Americans Must Learn to Argue Better, Serve Together

Bringing together members of Red and Blue (political) tribes for face-to-face conversations, often over a meal, is one way to repair America’s social fabric and pull people out of social media echo chambers. That’s the mission of Better Angels, a non-profit. With the rising climate of contempt in America, bridge-building and reconciliation activities seem increasingly necessary.

David Brooks, NYT columnist, has repeatedly written about this need. Well before the 2016 election, it was easy to predict that at least 40 percent of the electorate was going to feel “despondent, disgusted, betrayed” no matter who won.

Eric Lui, founder of Citizen University had a thoughtful piece in The Atlantic published before the 2016 election: “Americans Don’t Need Reconciliation—They Need to Get Better at Arguing. A rush to reunion can entrench injustice. Instead of papering over differences, Americans need to be smarter about engaging them.” He proposes three steps: “more listening, more serving, and—perhaps counterintuitively—more arguing.”

When I say listening, I don’t mean “debater’s listening,” in which you pay only enough attention to get the gist of the other person’s point so you can prepare your rebuttal. I mean radically compassionate listening: without judgment, without response.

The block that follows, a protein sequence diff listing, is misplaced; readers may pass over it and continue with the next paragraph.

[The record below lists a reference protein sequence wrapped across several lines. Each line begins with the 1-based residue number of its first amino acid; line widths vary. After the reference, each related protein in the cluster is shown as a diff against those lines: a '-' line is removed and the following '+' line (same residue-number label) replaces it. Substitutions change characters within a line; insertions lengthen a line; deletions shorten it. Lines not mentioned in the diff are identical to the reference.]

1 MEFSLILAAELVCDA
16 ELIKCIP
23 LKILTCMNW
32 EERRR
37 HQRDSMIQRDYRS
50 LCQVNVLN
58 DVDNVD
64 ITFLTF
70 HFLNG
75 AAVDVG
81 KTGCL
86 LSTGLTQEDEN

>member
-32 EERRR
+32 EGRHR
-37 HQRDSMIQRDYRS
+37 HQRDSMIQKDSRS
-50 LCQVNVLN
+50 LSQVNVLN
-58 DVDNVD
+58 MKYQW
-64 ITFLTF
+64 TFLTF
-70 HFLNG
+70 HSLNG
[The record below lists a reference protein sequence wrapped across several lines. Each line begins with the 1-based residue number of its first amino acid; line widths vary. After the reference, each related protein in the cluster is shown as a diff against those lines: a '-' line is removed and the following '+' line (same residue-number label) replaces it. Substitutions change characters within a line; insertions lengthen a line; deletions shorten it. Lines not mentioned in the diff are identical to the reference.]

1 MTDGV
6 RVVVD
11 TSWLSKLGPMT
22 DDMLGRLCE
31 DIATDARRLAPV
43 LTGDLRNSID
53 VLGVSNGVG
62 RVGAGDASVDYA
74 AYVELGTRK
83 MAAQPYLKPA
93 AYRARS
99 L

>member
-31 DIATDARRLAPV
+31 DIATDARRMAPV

Imagine forming citizen “talking circles” all across the country, where people of differing world views agree simply to listen to one another. The point would not be persuasion or conversion. The point would be presence. And the method would not be to discuss ideology explicitly. It would be to address a simple universal question—something like “Who influenced you, and how do you pass it on?”

Secondly, he proposes volunteering together, serving food at food banks, “cleaning an abandoned lot, tutoring immigrants, helping disabled seniors, preventing youth suicide—whatever it is, if it brings people together across lines of race, class, and politics, it will bring to the fore our common humanity.”

Thirdly, he proposes using public libraries and other civic spaces to host teach-ins on better arguing, “how to identify and name our foundational fights over principle, how to argue all sides and not just one’s own, how to change one’s own mind as well as another’s, and how to put together solutions that draw from each pole of principle—as if we had responsibility for solutions, not just posturing.”


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